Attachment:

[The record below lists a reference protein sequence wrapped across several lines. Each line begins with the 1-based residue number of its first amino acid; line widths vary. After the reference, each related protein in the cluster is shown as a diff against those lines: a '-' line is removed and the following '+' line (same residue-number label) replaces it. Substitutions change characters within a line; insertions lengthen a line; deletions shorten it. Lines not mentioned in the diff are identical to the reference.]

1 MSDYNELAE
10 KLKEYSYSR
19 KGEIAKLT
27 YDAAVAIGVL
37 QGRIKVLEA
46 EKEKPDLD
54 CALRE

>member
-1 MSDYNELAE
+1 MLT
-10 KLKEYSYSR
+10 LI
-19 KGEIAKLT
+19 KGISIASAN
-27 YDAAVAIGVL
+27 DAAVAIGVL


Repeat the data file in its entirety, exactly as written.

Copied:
[The record below lists a reference protein sequence wrapped across several lines. Each line begins with the 1-based residue number of its first amino acid; line widths vary. After the reference, each related protein in the cluster is shown as a diff against those lines: a '-' line is removed and the following '+' line (same residue-number label) replaces it. Substitutions change characters within a line; insertions lengthen a line; deletions shorten it. Lines not mentioned in the diff are identical to the reference.]

1 MSDYNELAE
10 KLKEYSYSR
19 KGEIAKLT
27 YDAAVAIGVL
37 QGRIKVLEA
46 EKEKPDLD
54 CALRE

>member
-1 MSDYNELAE
+1 MLT
-10 KLKEYSYSR
+10 LI
-19 KGEIAKLT
+19 KGISIASAN
-27 YDAAVAIGVL
+27 DAAVAIGVL